Coping With EMDR Therapy | A Guide To Faster Healing

A man coping with EMDR side effects - Connect Clinical Services

Eye Movement Desensitization and Reprocessing (EMDR) therapy is a widely acclaimed approach for treating trauma, anxiety, and various other psychological disorders. Its effectiveness in helping individuals process and overcome distressing memories is well-documented. However, like any therapeutic intervention, EMDR can have side effects that must be managed effectively. In this guide, we'll explore these side effects and offer strategies to cope with them, ensuring a smoother and more healing EMDR journey. Be prepared to learn on coping with EMDR so you can supercharge your way into healing completely on your own.

Understanding EMDR Therapy 

Before diving into side effects and coping mechanisms, it's crucial to understand what EMDR therapy entails. EMDR is based on the idea that trauma and distressing memories can get "stuck" in the brain's processing system, leading to emotional and psychological difficulties. The therapy involves reprocessing these memories by focusing on them while simultaneously engaging in bilateral stimulation, often through eye movements, tapping, or auditory cues. 

Common Side Effects of EMDR Therapy 

  1. Increased Distress: It's not uncommon to experience an initial increase in distress as you delve into traumatic memories during EMDR sessions. This heightened emotional response can continue between sessions.
  2. Vivid Dreams and Flashbacks: Some individuals report having more vivid dreams or experiencing flashbacks of traumatic events after starting EMDR therapy.
  3. Physical Sensations: You might notice physical sensations such as tension, headaches, or fatigue as your body processes emotional trauma.
  4. Mood Fluctuations: EMDR can temporarily affect your mood, leading to feelings of sadness, irritability, or anxiety.

Coping Strategies for EMDR Side Effects 

  1. Communication with Your Therapist: The most critical step is open communication with your EMDR therapist. They are trained to guide you through the process and can help you understand and manage side effects.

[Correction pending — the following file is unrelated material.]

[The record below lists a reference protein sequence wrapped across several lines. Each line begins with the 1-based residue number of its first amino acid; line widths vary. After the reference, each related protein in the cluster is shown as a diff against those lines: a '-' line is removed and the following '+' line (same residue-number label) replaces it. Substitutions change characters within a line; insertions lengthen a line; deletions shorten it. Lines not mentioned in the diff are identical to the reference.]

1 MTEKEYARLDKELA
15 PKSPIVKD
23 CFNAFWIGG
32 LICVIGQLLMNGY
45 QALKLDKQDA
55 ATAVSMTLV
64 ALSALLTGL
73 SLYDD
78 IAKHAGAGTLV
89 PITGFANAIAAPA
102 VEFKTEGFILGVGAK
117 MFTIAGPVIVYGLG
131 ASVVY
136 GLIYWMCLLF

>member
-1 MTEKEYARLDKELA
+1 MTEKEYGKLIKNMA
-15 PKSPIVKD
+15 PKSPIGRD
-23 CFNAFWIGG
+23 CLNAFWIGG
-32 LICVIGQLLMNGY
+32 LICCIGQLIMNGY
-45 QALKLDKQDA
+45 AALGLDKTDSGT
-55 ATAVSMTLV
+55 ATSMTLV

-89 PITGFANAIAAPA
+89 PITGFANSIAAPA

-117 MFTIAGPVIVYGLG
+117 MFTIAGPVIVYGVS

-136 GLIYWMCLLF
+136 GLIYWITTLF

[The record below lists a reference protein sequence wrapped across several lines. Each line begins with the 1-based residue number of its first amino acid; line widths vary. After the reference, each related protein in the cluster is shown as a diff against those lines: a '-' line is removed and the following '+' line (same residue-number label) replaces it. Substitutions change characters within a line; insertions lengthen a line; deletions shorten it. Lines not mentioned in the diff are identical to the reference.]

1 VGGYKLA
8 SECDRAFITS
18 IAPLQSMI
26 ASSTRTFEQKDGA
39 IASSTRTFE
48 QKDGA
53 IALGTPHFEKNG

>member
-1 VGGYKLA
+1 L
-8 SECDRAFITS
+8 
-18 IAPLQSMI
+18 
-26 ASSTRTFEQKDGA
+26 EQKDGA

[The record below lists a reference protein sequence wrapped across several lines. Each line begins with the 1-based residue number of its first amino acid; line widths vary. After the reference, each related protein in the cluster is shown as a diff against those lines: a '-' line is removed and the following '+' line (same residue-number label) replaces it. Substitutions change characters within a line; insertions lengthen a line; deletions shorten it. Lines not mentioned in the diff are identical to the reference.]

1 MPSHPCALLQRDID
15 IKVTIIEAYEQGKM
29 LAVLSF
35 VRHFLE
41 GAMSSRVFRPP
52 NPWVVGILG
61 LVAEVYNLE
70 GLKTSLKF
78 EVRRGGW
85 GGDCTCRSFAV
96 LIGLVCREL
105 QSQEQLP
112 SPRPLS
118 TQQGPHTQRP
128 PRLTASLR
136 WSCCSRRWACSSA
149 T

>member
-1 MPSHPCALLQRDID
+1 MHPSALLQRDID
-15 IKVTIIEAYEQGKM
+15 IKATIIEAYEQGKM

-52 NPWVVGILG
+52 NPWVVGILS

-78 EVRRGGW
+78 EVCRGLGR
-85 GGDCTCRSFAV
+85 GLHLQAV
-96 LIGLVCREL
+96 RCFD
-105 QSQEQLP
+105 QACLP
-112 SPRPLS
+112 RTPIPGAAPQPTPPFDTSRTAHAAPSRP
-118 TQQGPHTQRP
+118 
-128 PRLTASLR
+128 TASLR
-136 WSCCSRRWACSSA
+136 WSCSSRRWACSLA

2. Grounding Techniques: When emotions become overwhelming, grounding techniques can be invaluable. These include deep breathing exercises, mindfulness meditation, and progressive muscle relaxation.
  3. Self-Care: Prioritize self-care during your EMDR therapy journey. Ensure you're eating well, getting enough rest, and engaging in activities that bring you joy.
  4. Journaling: Keeping a journal can be therapeutic. Write about your experiences, thoughts, and emotions before and after EMDR sessions. This can help you track progress and identify patterns.
  5. Stay Connected: Lean on your support network. Friends and family can provide emotional support and understanding as you navigate the process.
  6. Mindful Distraction: Engage in activities that require focus, such as art, reading, or hobbies, to temporarily distract from distressing thoughts.
  7. Exercise: Physical activity can help release pent-up stress and tension. Regular exercise can boost your mood and overall well-being.
  8. Relaxation Techniques: Explore relaxation techniques like guided imagery, yoga, or tai chi to alleviate physical tension and promote emotional well-being.
  9. Positive Affirmations: Incorporate positive affirmations into your daily routine to counter negative thought patterns. Remind yourself of your strengths and resilience.
  10. Patience and Self-Compassion: Remember that healing takes time. Be patient with yourself and practice self­compassion. Acknowledge the courage it takes to confront and process traumatic memories.
  11. Consult Your Therapist: If side effects persist or intensify, consult your EMDR therapist. Adjustments to the therapy plan or additional support may be needed.

EMDR therapy can be a powerful tool for healing trauma and distressing memories. Still, it's essential to be prepared for potential side effects along the way. Although the therapeutic work can be difficult, things do get better. Consistently, PTSD, anxiety, and depression symptoms reduce, and clients report that their lives are better having done the work in therapy.